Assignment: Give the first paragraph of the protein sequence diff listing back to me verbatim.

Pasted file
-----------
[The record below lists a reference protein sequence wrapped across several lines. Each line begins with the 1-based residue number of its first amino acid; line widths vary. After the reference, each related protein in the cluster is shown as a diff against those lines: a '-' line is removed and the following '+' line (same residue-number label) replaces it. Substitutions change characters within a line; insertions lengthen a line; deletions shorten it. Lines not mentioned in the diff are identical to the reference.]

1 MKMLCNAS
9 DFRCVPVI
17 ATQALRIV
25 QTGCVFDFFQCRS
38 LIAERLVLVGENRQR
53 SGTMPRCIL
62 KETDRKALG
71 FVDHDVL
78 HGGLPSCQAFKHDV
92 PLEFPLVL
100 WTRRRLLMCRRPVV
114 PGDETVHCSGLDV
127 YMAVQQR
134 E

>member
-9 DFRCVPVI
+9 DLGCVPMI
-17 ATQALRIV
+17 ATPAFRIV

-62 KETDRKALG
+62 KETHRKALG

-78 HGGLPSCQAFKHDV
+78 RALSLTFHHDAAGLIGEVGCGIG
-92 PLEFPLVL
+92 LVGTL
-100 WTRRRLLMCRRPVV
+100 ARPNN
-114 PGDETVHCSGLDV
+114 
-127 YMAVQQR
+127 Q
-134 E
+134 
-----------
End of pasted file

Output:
[The record below lists a reference protein sequence wrapped across several lines. Each line begins with the 1-based residue number of its first amino acid; line widths vary. After the reference, each related protein in the cluster is shown as a diff against those lines: a '-' line is removed and the following '+' line (same residue-number label) replaces it. Substitutions change characters within a line; insertions lengthen a line; deletions shorten it. Lines not mentioned in the diff are identical to the reference.]